Parks and nature in Dublin

Although probably more well-known as a city of culture, food, and drink, the natural scenery in Dublin is sometimes overlooked. The city has a number of natural green spaces that are as equally enticing as the other elements of the Irish capital.

In this guide, we’ll outline the best Dublin parks and nature on offer. Colloquially known as the Emerald Isle, there sure is a lot of greenery around the country, and in relation to that – Dublin is no different. 

St Stephen's Green

St Stephen’s Green is one of the great Dublin sights and possibly the most famous park in the country. Found right in the middle of the city, it’s loved by locals and visitors alike. A quiet respite from the huge choice of Dublin activities, it’s affectionately known as “Dublin’s lungs”. 

Boasting twenty-two acres of greenery designed in traditional Victorian style with lots of formal areas and shrubberies sat alongside statues and monuments of great Irish heroes, poets and statesmen – one of which being, Arthur Guinness. As you may have guessed, he does have a lot to do with the nation’s favourite drink, but he is also well-known for gifting this park to the city. What a guy!

Best for: statue hunters
How to get there: You can catch a bus directly from Dublin Airport Coach Park if you’re flying in, but there are bus routes all over the city that will drop you off within a 5 minute walk. The Luas Green Line also has a stop.

Phoenix Park

A rather unknown fact, Phoenix Park is actually the biggest urban park in all of Europe. High on the list for people wondering what to do in Dublin, it’s larger than all of London’s city parks combined. Phoenix Park is filled with monuments, the remnants of great houses, and Zoological Gardens - one of the oldest zoos in the world. But it doesn’t stop there, you’ll also find roaming herds of deer, the residency of the Irish president, and the Wellington Monument - which is a huge bronze obelisk with four bronze plaques forged from cannons used at Waterloo. 

You could spend an entire weekend rattling around Phoenix Park ticking off the sights, but if you want to get under its skin - a tour of the place will ensure you go away with a great history lesson alongside some exercise and gallons of fresh air.  

Best for: urban exploration
How to get there: If you take the Luas Red Line, you can get off at either Heuston Station or Museum. There is a bus every 10 minutes from the city centre that leaves from Connolly Station.

Wicklow Mountains National Park

For something a little wilder, take a trip out of Dublin to the Wicklow Mountains National Park. Less than an hour away, it’s recommended as one of the great activities in Dublin. Boasting 50,000 acres of protected land, it’s one of only six national parks in the country and has numerous walking trails, lakes, bogs and mountains. Horticulture and ornithology students will also enjoy the park as it’s also home to some rare species of orchids and falcons. 

A real testament to why the country of Ireland is known as the Emerald Isle – this mountain park offers so many stunning vistas that you might need to make some room on your phone for all the wonderful pictures you’ll take.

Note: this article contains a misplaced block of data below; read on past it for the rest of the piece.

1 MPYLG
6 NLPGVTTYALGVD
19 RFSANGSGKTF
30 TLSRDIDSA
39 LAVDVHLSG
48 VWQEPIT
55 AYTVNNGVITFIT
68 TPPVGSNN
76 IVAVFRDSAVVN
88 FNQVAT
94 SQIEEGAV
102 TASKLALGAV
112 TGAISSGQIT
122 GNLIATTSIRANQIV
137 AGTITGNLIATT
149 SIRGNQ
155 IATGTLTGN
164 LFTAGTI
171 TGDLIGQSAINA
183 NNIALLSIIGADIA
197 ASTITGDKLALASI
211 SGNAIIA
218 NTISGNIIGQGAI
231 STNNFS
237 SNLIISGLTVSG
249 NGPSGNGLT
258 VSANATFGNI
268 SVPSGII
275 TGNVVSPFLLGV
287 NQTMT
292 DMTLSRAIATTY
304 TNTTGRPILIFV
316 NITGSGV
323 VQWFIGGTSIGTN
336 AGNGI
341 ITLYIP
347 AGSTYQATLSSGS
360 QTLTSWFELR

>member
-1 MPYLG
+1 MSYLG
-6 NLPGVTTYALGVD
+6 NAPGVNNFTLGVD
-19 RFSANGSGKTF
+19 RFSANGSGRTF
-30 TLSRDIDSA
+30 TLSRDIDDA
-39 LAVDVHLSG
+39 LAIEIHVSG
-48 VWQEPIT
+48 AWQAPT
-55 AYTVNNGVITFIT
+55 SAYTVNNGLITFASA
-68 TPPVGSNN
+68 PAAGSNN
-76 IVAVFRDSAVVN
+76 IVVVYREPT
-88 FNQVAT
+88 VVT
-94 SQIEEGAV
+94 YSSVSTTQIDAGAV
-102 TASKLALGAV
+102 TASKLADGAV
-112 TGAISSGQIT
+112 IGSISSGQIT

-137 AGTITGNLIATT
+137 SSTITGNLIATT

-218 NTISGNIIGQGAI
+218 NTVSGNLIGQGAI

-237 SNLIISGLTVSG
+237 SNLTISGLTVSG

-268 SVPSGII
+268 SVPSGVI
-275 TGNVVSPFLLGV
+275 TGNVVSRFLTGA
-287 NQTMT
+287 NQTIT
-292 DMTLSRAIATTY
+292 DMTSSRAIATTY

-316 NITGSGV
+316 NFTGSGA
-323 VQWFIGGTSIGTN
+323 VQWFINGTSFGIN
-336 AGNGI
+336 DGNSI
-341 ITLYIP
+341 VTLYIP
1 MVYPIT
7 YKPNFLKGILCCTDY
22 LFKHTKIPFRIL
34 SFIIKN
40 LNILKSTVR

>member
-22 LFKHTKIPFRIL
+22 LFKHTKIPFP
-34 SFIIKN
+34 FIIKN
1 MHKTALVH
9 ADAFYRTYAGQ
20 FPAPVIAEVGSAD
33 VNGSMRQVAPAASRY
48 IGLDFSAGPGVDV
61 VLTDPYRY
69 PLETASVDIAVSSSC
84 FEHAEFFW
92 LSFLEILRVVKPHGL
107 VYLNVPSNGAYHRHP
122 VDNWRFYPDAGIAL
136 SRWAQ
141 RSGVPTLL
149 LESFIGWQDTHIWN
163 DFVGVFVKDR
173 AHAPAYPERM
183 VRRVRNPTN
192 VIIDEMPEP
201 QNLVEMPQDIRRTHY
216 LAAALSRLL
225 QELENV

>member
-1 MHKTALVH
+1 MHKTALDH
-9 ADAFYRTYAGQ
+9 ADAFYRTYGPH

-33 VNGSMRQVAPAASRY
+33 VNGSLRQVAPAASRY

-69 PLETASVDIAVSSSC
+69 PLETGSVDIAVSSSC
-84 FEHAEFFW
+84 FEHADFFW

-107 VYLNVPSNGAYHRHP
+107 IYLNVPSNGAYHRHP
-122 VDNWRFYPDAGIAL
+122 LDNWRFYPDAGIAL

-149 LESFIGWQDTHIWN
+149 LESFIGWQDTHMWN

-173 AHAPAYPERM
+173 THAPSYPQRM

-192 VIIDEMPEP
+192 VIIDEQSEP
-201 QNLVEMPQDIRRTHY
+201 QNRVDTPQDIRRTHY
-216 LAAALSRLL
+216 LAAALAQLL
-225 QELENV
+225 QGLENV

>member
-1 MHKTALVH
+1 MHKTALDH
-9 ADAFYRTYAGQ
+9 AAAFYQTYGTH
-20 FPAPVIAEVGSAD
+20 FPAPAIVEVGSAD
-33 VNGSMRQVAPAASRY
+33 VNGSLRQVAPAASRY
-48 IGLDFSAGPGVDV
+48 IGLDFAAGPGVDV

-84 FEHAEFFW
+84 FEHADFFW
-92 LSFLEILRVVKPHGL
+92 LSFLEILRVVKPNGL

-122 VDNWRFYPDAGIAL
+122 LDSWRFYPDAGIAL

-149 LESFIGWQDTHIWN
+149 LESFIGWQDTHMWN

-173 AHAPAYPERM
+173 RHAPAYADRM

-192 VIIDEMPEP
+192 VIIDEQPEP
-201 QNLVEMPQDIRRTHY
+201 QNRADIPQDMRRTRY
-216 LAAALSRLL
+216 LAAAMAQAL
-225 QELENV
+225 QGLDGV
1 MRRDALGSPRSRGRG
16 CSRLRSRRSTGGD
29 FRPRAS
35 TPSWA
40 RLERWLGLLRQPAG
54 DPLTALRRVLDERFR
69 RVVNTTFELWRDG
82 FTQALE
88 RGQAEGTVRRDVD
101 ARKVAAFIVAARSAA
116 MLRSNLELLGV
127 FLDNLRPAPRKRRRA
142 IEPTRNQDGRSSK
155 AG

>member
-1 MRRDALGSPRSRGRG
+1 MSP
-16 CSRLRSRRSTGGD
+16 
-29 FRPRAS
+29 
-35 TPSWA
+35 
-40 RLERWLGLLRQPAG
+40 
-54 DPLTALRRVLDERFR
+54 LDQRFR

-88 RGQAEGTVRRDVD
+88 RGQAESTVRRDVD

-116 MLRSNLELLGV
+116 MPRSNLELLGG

Best for: escaping the city
How to get there: There are limited public transport options, but private bus tours are available. You can catch a train from Dublin to nearby Wicklow, but you’ll still be at least 37km away. Easier is via car, using the N11/M11 or the N81.

Iveagh Gardens and Merrion Square

Nearer to the city centre are a collection of perfect little Georgian gardens which were created for the residents of Dublin’s famous squares. Fast forward in time and they are now open to one and all. Iveagh Gardens have a touch of French formality about them, while and those of Merrion Square have a statue of the late Oscar Wilde. 

How to get there: A brisk walk takes less than 20 minutes from Temple Bar, but you can catch a bus via Redmond’s Hill that will get you there in 10. Taxis are the most expensive but fastest option.


Just 30 minutes away from the city is Howth - one of the prettiest coastal villages in the whole country, with the best beaches in Dublin. Go in summer and enjoy a swim or visit out of season and take in its castle and gardens. For something a little wilder, take the coastal walk. It’s a little steep in some sections but the views are magnificent and more than worth it. And anyway, if you run out of steam at any time, there’s always a watering hole, café or pub close at hand.

Best for: seaside exploring
How to get there: Use the Northbound DART and you’ll reach Howth in around 30 minutes. Make sure that Howth is marked as a stop as not all trains go there. Alternatively, catch a 31 or 31B bus from Eden Quay, just off O’Connell Street.

If you’re feeling extra adventurous, then one of the best activities in Dublin is to take the fifteen-minute boat ride from Howth to Ireland’s Eye. This rocky outcrop was once home to a monastery and you can still see the ruins of the church. Now, it’s a nature and bird sanctuary – so remember to bring the binoculars.  

What’s great about a city like Dublin is that although it’s constantly evolving, they still keep their character and warmth, and nothing underlines that character as much as the green spaces they have clung onto. For more information on the city, be sure to read our guides of the city’s food scene, an outline of the best things to do, and a rundown of the best nightlife. 

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